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Consumer Attitudes to Fuel Cell Vehicles Post Trial in the United Kingdom


Fuel cell vehicles (FCVs) have clear societal and environmental benefits and can help mitigate the issues of climate change, urban air pollution and oil dependence. In order for FCVs to have the biggest impact on these issues they need to be employed in large numbers. First, though, they need to be adopted by consumers. Their acceptance depends on positive consumer attitudes towards the vehicles. Currently there is a limited understanding within the literature on how consumers perceive FCVs and what the likelihood of adoption by consumers would be, despite significant governmental and organisational investments into the technology. Therefore this study assesses consumer attitudes towards FCVs in the United Kingdom. 81 persons drove a Hyundai FCV at the Low Carbon Vehicle Event in September 2015 of which 30 took part in this study. The results show that at present FCVs are perceived mostly as being similar to incumbent internal combustion engine vehicles. This is an admirable technical achievement, however in order for consumers to adopt FCVs they will need to be perceived as having distinctive benefits. Two significant barriers to the adoption of FCVs are observed in this sample: high costs and lack of refuelling infrastructure. This paper goes on to make suggestions on how and which beneficial attributes of the vehicles can be promoted to consumers and also makes suggestions on how the barriers can be overcame so that FCVs will be adopted by consumers.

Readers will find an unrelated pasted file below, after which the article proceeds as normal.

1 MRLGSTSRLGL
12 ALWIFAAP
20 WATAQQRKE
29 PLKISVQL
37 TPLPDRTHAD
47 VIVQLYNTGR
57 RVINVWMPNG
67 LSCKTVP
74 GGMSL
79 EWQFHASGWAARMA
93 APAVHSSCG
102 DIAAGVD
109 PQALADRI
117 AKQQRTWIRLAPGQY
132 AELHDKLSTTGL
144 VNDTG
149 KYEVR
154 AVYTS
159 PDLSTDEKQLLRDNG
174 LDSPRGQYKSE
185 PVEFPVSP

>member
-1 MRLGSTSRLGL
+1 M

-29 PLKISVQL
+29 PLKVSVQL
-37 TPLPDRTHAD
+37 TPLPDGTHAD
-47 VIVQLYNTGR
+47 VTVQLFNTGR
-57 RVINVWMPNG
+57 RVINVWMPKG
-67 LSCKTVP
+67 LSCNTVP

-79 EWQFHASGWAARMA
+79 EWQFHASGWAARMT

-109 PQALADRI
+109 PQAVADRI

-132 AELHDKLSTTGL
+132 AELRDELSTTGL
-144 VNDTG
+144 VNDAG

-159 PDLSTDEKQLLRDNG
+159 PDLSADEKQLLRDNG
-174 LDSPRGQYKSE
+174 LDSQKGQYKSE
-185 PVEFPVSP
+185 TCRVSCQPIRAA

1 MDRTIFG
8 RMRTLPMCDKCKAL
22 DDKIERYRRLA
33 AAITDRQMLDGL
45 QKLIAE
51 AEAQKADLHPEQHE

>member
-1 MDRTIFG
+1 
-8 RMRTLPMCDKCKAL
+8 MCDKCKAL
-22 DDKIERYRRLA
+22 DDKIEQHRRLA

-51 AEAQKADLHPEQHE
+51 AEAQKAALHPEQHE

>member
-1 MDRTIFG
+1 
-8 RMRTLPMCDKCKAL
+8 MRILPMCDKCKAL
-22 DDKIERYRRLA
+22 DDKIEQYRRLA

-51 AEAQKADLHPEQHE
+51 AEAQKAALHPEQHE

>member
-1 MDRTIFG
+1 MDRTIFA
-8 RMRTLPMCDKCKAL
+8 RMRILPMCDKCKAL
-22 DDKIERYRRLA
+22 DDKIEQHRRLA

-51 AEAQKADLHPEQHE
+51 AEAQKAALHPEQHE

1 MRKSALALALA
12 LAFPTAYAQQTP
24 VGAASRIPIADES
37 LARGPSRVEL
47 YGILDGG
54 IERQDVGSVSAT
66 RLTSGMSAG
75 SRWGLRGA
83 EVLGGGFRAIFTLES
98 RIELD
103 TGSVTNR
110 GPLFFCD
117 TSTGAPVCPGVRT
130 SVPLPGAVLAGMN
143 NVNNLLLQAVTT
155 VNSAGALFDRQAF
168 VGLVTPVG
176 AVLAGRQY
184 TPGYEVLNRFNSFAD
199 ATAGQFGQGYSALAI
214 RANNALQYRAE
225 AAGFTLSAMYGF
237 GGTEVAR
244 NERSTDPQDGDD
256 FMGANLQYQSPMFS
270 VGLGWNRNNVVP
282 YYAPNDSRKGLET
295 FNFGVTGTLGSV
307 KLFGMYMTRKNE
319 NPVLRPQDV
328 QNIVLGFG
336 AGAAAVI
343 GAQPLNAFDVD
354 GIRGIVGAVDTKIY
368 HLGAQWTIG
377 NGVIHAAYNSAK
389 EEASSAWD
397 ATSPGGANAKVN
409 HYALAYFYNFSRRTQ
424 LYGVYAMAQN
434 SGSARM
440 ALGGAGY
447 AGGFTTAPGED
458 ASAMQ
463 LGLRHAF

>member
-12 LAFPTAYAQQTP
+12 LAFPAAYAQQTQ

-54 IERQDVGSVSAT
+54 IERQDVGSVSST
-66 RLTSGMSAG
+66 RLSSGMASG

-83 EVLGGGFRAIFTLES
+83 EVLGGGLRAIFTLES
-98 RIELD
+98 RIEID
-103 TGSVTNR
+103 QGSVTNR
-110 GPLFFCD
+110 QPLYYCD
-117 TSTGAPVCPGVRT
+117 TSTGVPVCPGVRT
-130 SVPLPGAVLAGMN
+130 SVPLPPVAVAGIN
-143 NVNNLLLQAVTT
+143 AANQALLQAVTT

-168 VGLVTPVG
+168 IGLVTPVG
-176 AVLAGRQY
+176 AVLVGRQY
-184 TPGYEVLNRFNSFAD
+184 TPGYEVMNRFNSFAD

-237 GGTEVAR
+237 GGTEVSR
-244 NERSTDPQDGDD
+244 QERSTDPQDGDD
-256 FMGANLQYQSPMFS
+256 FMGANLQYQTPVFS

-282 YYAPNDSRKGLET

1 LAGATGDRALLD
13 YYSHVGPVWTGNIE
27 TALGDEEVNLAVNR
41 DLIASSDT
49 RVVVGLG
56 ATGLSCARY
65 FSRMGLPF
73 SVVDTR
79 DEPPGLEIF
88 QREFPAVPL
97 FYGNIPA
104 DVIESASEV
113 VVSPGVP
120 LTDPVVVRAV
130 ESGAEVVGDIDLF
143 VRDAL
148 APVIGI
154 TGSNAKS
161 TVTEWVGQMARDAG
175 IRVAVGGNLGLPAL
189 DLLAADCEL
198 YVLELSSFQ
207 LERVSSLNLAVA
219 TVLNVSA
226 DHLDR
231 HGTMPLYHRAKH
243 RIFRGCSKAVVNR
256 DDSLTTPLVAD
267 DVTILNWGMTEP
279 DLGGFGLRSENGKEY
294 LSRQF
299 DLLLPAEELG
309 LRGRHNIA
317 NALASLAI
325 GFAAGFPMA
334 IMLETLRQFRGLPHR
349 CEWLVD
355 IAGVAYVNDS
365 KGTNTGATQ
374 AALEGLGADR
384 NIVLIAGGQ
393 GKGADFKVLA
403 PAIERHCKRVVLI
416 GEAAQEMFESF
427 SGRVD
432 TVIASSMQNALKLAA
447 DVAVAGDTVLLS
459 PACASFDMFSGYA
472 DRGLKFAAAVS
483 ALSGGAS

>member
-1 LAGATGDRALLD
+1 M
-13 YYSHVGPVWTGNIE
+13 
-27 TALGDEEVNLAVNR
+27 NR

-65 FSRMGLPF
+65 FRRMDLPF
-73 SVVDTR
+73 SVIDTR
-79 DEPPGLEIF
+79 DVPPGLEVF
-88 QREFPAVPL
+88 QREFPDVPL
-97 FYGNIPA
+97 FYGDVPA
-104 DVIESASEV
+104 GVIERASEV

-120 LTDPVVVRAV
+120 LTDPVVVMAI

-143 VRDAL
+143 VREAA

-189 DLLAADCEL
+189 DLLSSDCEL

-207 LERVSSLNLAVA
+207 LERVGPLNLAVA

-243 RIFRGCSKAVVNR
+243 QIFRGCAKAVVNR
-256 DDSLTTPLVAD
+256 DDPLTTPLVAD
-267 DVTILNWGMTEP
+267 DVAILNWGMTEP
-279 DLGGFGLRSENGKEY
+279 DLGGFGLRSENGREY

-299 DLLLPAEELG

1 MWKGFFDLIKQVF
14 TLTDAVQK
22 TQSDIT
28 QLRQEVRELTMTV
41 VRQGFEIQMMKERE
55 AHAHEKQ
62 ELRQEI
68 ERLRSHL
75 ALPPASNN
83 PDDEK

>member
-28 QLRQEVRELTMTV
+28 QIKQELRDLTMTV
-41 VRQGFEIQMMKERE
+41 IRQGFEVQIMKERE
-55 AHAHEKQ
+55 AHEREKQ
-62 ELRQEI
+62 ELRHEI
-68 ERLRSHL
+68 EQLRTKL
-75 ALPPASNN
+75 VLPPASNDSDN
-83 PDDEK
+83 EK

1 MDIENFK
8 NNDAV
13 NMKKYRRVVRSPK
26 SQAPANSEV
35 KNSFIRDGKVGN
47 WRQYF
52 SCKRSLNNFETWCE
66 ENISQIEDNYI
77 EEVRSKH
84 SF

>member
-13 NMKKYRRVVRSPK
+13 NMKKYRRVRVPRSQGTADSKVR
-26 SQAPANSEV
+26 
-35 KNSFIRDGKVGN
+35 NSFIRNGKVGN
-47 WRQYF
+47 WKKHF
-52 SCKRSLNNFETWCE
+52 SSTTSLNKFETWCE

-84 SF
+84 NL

Funding source: The UK Energy Research Council and the Engineering and Physical Science Research Council pro- vided funding for this research through the Centre for Doctoral Training in Hydrogen, Fuel Cells and their Applica- tions at the University of Birmingham
Related subjects: Policy & Socio-Economics
Countries: United Kingdom

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